but it still seems rather strange. I wonder what happened?
This is politics Russell, of course it is strange.
Stop wondering...it'll do yer head in.
Seems Tariana might have been a good reference to tap as well.
Given her statements today, I wouldn't be too surprised if she had been consulted behind the scenes.
There's clearly been something of a struggle over this within the party,
Those of you wanting to know more about the candidates might be interested in this Open Democracy piece if you haven't seen it. It's not local, but it's interesting. At the same time as being a bit suspicious about why the women all placed so lowly in the first ballot, it did explain rather more about the strengths of the men as well. It probably should be between Gutierrez and Clark, and they both have advantages that are not gender-related.
I think it is right to say that Tariana and Helen were good friends from the time of Tariana's high list placing in 1996? until the Seabed and Foreshore thing had them falling out in a big way. Reflecting perhaps the Jim Anderton Helen Clark falling out in the late 1980s which was later healed. So perhaps now they are both older they have improved their relationship again, or at least have a grudging respect for each other.
It probably should be between Gutierrez and Clark, and they both have advantages that are not gender-related.
... anyone but Rudd
Maiki Sherman offers a concise summary of historic motivations.
That's not very long ago in Maori terms, but there is also current jockeying by the Maori Party against Labour in the Maori electorates. Recent changes that may have fed repositioning on this matter? Electing Tukuroirangi Morgan as party president.
I think it is right to say that Tariana and Helen were good friends from the time of Tariana’s high list placing in 1996? until the Seabed and Foreshore thing had them falling out in a big way. Reflecting perhaps the Jim Anderton Helen Clark falling out in the late 1980s which was later healed. So perhaps now they are both older they have improved their relationship again, or at least have a grudging respect for each other.
That's an interesting angle.
It's worth noting that Tariana – having been a leader of the Motua Gardens occupation alongside Ken Mair – was quite a bold pick for Labour.
Maiki Sherman offers a concise summary of historic motivations.
That’s not very long ago in Maori terms ...
Which is all true except that I would say "... in Maori Party terms ...". This is a political party choosing not to support an old enemy. It's what political parties do.
But as I said before it's their call to make.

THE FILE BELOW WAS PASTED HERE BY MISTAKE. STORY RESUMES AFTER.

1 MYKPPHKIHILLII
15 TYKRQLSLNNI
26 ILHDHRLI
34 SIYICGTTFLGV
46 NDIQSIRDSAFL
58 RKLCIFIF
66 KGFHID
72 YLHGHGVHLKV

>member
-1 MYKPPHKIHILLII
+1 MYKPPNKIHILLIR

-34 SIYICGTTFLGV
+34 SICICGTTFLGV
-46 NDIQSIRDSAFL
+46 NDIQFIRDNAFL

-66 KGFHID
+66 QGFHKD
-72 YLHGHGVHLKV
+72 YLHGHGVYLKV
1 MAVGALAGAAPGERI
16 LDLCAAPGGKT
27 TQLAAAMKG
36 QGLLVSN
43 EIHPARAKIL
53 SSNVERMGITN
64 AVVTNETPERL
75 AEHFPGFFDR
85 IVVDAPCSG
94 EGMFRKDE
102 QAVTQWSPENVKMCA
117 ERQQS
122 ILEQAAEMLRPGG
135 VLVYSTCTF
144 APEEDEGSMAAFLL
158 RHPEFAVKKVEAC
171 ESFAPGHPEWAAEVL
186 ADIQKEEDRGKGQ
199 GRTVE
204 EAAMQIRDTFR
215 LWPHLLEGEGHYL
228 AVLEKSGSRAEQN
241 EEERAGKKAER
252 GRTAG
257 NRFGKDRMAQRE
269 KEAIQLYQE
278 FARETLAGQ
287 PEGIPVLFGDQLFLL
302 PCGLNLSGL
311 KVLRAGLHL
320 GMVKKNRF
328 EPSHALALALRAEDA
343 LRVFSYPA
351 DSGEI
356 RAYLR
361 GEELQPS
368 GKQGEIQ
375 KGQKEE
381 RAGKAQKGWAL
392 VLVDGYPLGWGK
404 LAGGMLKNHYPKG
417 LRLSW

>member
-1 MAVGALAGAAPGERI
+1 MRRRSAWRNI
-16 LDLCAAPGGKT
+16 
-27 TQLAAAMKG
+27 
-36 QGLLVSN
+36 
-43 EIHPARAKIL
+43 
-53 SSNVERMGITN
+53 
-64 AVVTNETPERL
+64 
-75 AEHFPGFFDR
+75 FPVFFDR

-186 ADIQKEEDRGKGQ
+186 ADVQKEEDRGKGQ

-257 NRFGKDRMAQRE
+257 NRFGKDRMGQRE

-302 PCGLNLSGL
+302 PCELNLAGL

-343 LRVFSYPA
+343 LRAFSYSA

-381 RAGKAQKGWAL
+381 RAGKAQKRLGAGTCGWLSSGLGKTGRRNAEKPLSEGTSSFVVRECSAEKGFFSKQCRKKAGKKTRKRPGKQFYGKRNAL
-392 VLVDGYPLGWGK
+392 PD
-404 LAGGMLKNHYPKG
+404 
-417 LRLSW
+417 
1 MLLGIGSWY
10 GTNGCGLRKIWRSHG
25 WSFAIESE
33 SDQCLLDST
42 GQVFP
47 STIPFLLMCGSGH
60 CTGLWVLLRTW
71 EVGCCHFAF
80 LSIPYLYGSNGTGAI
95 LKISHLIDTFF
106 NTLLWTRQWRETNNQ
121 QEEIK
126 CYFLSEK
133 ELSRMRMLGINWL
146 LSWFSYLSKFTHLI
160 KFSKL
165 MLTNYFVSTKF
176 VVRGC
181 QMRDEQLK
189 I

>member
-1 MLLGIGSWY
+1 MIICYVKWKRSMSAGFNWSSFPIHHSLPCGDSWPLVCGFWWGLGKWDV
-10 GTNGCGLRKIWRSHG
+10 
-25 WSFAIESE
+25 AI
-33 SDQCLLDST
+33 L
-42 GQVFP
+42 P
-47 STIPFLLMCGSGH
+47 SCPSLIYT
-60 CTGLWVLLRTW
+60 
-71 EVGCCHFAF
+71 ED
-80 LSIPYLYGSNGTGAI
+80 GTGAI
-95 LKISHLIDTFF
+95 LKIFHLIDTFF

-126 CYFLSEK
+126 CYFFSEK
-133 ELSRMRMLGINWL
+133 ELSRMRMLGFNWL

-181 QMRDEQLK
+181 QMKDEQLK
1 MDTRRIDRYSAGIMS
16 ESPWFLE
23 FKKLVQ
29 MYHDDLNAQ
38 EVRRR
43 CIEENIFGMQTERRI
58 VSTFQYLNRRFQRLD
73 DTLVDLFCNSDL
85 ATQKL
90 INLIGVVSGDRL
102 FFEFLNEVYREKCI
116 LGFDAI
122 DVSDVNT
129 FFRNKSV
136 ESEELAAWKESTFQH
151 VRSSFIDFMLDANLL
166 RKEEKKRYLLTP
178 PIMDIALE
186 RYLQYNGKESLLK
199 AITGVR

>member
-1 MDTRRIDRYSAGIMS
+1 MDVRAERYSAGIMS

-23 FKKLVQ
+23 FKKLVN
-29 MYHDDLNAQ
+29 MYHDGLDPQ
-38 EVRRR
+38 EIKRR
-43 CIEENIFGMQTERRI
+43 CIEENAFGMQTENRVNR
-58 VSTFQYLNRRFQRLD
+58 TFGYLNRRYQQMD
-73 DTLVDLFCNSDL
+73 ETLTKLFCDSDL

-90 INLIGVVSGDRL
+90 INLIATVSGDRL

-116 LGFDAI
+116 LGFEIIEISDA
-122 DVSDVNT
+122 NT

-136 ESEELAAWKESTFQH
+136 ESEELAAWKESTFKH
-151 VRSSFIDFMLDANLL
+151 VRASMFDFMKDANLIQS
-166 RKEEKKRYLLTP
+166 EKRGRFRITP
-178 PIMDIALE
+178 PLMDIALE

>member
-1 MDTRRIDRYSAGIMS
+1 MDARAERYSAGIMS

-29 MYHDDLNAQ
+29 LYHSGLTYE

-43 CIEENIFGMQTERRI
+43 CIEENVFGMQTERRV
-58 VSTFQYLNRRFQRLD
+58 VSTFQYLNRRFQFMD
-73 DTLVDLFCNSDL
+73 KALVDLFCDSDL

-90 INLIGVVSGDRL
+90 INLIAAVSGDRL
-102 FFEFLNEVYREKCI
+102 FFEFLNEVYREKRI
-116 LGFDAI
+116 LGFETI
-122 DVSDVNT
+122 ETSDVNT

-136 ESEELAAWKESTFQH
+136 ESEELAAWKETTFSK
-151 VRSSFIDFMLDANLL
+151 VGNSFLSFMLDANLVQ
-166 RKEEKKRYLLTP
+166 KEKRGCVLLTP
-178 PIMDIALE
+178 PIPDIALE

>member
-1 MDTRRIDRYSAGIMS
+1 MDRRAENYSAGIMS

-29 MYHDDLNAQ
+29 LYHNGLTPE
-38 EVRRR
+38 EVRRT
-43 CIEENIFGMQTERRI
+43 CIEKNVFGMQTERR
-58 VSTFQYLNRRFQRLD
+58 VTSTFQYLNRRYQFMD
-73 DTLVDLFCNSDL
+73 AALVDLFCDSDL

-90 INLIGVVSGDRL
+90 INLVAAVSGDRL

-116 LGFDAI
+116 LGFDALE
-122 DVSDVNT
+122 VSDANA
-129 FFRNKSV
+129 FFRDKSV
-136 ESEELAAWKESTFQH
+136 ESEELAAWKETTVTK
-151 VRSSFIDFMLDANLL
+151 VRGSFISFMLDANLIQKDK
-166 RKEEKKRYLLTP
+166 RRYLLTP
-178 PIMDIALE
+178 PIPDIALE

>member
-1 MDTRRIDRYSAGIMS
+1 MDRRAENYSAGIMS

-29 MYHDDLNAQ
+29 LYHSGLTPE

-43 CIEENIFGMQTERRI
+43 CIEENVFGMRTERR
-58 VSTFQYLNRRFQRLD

Morgan Godfery's article in Australian journal Overland pulls no punches.
This distinction between ‘them’ and ‘us’, between Māori and the nation, is more than hypothetical. Māori activist and writer Tim Selwyn, who threw an axe through Clark’s electorate office window in the middle of the night as a symbolic act of dissent against the foreshore and seabed law, was convicted on a charge of sedition. Understood in this context, the accusation that Marama Fox is a ‘traitor’ takes on a sinister edge.
Found an even more straight-up post from the ever-smart Graham Cameron who I enjoyed in the old Native Affairs twitter-whanau.
I don’t normally write so bluntly, but today I will do so: the historical confiscation of my ancestors’ land was an abuse that has negative effects today. The people who did so abused my ancestors. The Foreshore and Seabed Act 2004 was a modern act of confiscation and an act of abuse and has ongoing negative effects today. The people who wrote and voted for that piece of legislation have abused my whānau, hapū and iwi. That nefarious act of the Parliament of 2004 is comparable to the nefarious acts of the Parliaments of the 1860s.
I marched on 5 May 2004. I carried my eldest daughter on my shoulders alongside my wife in amongst the largest protest in my living memory. I stood on Parliament grounds with my brothers and sisters as we were accused by Helen Clark of being “haters and wreckers.”
When you hear about Treaty settlement negotiations for various iwi like Tuhoe or Nga Puhi, it's often noted that they have a different sense of urgency than our brief governments do. That's not something about a particular political party.
That nefarious act of the Parliament of 2004 is comparable to the nefarious acts of the Parliaments of the 1860s.
I think political context is in order here though. As Tim Watkin notes, Closing the Gaps was worked into a race issue by National – and that was before Brash’s National went full racist with the above.